As more companies adopted this approach, it seemed that remote work would be the new standard. Recent news from Amazon, Google and Facebook suggest that it won’t be so simple. Bucking the trend, these companies have plans to lease large amounts of real estate space in big cities. Google plans to build a mixed-use community for its employees to work and live in the same company-owned campus. We may start to see a hybrid system in which people have an option to come into the office, work from home or a combination of the two.
There’s another new and intriguing development emerging—working in another country or as a digital nomad. In addition to working-from-home, many people have taken to doing their job at the beach and some have decided to relocate to lower-cost locations within the United States to save money—while still getting the same pay. The next destination for the adventurous is to travel abroad and work remotely from there. Some may decide to break up the daily grind and move to other places to shake things up and make it more interesting.
The work anywhere-in-the-world or as a digital-nomad movement is not suited for everyone. This trend is skewed toward white-collar workers, especially those with financial means. We’ve already seen Wall Street bankers, hedge fund managers, tech titans and others flee big cities, such as New York, for the Hamptons, Palm Beach, Martha’s Vineyard, suburbs of Connecticut and New Jersey or jet off to “serene lakeside cabins and beautiful island villas as their employers extend telework timelines through the end of 2020 and beyond.”
However, leaving the U.S. during the pandemic isn’t so easy, as many countries are currently not accepting American passports. According to CNBC, “Opportunities to work remotely from anywhere in the world are currently limited.” Due to the number of cases and mandatory quarantines, “In many European and other international destinations, a U.S. passport has transitioned from long-time advantage to handicap.”
There are, however, countries that are encouraging Americans to migrate there with special visas and open arms. Since tourism is down due to the Covid-19 and economies are hurting, some countries need and covet newcomers. Barbados, Estonia, Bermuda and Georgia have all opened their doors to Americans, inviting them to come, work, pay taxes and contribute to the economy.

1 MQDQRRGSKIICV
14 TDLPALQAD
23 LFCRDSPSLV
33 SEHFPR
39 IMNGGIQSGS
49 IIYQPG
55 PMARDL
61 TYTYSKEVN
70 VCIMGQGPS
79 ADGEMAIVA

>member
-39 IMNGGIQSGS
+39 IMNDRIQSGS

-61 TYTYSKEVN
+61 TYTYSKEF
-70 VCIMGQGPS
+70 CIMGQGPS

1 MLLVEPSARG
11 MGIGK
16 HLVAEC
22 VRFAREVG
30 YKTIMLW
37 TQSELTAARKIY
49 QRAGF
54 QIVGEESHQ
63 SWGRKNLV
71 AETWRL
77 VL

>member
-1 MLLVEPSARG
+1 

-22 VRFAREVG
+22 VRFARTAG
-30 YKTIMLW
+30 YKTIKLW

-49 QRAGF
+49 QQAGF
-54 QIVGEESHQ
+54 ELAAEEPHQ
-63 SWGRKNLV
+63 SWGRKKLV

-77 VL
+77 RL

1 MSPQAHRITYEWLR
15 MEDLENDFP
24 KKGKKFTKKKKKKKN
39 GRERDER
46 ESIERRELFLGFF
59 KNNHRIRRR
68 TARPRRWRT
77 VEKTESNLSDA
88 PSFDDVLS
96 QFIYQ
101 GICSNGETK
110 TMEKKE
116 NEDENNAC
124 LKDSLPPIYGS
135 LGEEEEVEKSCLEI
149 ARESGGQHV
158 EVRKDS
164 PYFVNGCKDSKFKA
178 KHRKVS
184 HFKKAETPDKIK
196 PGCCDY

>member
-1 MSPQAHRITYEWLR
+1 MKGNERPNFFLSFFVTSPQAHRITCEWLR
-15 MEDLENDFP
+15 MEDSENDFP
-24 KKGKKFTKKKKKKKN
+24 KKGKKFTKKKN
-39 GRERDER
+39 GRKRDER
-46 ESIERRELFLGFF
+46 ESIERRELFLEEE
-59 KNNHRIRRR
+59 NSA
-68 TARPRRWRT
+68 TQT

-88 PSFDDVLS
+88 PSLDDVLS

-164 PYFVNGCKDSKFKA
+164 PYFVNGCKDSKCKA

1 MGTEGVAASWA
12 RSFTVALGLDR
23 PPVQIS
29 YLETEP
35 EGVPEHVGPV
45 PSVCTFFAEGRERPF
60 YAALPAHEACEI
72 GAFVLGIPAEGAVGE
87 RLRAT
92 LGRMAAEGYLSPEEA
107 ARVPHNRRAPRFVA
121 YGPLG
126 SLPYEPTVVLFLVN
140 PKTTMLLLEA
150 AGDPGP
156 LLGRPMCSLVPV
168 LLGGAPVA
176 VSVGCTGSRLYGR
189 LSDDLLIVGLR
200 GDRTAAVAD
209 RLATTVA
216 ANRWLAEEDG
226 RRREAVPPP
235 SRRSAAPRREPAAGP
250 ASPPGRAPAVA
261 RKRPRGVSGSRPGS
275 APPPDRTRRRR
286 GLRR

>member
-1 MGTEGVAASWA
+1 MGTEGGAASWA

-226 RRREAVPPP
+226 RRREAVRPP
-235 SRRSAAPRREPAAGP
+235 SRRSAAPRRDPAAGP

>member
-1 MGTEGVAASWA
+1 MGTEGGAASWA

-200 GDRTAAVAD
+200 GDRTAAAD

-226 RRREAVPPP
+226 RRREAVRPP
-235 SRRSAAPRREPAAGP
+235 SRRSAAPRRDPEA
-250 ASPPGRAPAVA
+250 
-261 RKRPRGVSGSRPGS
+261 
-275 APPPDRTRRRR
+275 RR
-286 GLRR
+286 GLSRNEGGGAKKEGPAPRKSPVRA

In an open letter from Barbados Prime Minister Mia Mottley, she warmly encouraged people to migrate to her country. “On behalf of our beautiful island of Barbados, I would like to extend a warm welcome to you.” Mottley added, “Although the COVID 19 pandemic has been a tremendous challenge to people around the world, we believe it has also opened up opportunities.” The prime minister touted the country’s new 12-month Barbados Welcome Stamp, a visa that allows you to relocate and work from one of the world’s most beloved tourism destinations.
“We believe we have something very special to offer on this little rock we call Barbados. Our friendly people, professional services, commitment to education and importantly safety and security, all make Barbados an ideal place to live for both singles and families.”
Airbnb has been hit hard by the effects of the pandemic. There’s been a significant drop in air travel and vacations in far off exotic locations, which has impacted the house-sharing tech company. Sensing an opportunity for enticing work-nomads and wanderlust adventurers, the company wrote in its blog, “While travelers have long booked with Airbnb to immerse themselves in new communities and explore new cultures on vacation, Airbnb is now a longer-term option for more guests who are fortunate enough to have the opportunity to work from anywhere.”
Airbnb claims that it’s seeing an uptick in people using the rental platform for remote work and short-term relocations. According to the company, “Guests who are booking longer-term stays are often seeking locations with access to nature and outside of densely-populated urban areas, and some still within driving distance of major cities.” These locations include Stratton, Stowe and Windsor County in Vermont, Portland and Western Maine, Whitefish, Montana, Summit County and Steamboat Springs in Colorado, Shenandoah National Park in Virginia, Utica, Saratoga Springs and the Adirondacks in New York.
There is one catch, though. Just as you may work anywhere, companies may start hiring people who live anywhere. This will create both opportunities and additional competition for job seekers. There’s also the concern that if you work in another city, state or country, you could potentially fall off the radar of important people once they start returning to the office.
Also, as the Financial Times pointed out. “If you work remotely, your employer could eventually realize you are eminently replaceable by someone else doing your task more cheaply on the other side of the world.” You could succumb to the updated adage, “Out of sight, out of mind, out of work.”